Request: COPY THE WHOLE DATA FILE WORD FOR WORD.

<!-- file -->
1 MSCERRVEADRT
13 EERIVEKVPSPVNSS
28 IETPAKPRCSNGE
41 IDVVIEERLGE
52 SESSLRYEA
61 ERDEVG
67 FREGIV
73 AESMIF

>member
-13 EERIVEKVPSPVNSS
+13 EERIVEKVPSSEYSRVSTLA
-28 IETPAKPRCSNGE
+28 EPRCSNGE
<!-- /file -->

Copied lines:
1 MSCERRVEADRT
13 EERIVEKVPSPVNSS
28 IETPAKPRCSNGE
41 IDVVIEERLGE
52 SESSLRYEA
61 ERDEVG
67 FREGIV
73 AESMIF

>member
-13 EERIVEKVPSPVNSS
+13 EERIVEKVPSSEYSRVSTLA
-28 IETPAKPRCSNGE
+28 EPRCSNGE